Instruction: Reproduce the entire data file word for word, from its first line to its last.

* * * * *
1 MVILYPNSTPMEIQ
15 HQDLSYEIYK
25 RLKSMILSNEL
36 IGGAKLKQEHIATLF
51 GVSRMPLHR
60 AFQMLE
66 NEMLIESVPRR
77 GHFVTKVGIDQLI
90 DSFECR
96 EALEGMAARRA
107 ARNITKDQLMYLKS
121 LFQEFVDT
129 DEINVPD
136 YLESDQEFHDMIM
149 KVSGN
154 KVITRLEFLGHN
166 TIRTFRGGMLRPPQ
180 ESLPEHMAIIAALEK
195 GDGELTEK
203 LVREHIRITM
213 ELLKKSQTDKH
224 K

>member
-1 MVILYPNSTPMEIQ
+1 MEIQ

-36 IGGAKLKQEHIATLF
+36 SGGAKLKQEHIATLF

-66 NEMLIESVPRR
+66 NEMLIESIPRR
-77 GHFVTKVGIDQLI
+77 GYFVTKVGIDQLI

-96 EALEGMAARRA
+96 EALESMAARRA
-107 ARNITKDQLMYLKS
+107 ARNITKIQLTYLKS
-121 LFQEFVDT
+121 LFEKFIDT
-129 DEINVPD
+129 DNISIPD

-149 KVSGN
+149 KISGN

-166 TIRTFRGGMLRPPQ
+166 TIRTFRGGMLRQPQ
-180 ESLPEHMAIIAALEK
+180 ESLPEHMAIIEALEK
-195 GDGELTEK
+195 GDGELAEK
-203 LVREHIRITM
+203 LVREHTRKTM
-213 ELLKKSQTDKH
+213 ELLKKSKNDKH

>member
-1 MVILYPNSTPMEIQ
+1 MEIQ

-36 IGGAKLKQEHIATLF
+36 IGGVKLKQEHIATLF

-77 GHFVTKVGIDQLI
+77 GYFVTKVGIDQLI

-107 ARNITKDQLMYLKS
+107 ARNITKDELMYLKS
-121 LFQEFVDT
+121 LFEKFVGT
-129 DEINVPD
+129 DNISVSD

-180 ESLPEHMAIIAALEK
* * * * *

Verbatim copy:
1 MVILYPNSTPMEIQ
15 HQDLSYEIYK
25 RLKSMILSNEL
36 IGGAKLKQEHIATLF
51 GVSRMPLHR
60 AFQMLE
66 NEMLIESVPRR
77 GHFVTKVGIDQLI
90 DSFECR
96 EALEGMAARRA
107 ARNITKDQLMYLKS
121 LFQEFVDT
129 DEINVPD
136 YLESDQEFHDMIM
149 KVSGN
154 KVITRLEFLGHN
166 TIRTFRGGMLRPPQ
180 ESLPEHMAIIAALEK
195 GDGELTEK
203 LVREHIRITM
213 ELLKKSQTDKH
224 K

>member
-1 MVILYPNSTPMEIQ
+1 MEIQ

-36 IGGAKLKQEHIATLF
+36 SGGAKLKQEHIATLF

-66 NEMLIESVPRR
+66 NEMLIESIPRR
-77 GHFVTKVGIDQLI
+77 GYFVTKVGIDQLI

-96 EALEGMAARRA
+96 EALESMAARRA
-107 ARNITKDQLMYLKS
+107 ARNITKIQLTYLKS
-121 LFQEFVDT
+121 LFEKFIDT
-129 DEINVPD
+129 DNISIPD

-149 KVSGN
+149 KISGN

-166 TIRTFRGGMLRPPQ
+166 TIRTFRGGMLRQPQ
-180 ESLPEHMAIIAALEK
+180 ESLPEHMAIIEALEK
-195 GDGELTEK
+195 GDGELAEK
-203 LVREHIRITM
+203 LVREHTRKTM
-213 ELLKKSQTDKH
+213 ELLKKSKNDKH

>member
-1 MVILYPNSTPMEIQ
+1 MEIQ

-36 IGGAKLKQEHIATLF
+36 IGGVKLKQEHIATLF

-77 GHFVTKVGIDQLI
+77 GYFVTKVGIDQLI

-107 ARNITKDQLMYLKS
+107 ARNITKDELMYLKS
-121 LFQEFVDT
+121 LFEKFVGT
-129 DEINVPD
+129 DNISVSD

-180 ESLPEHMAIIAALEK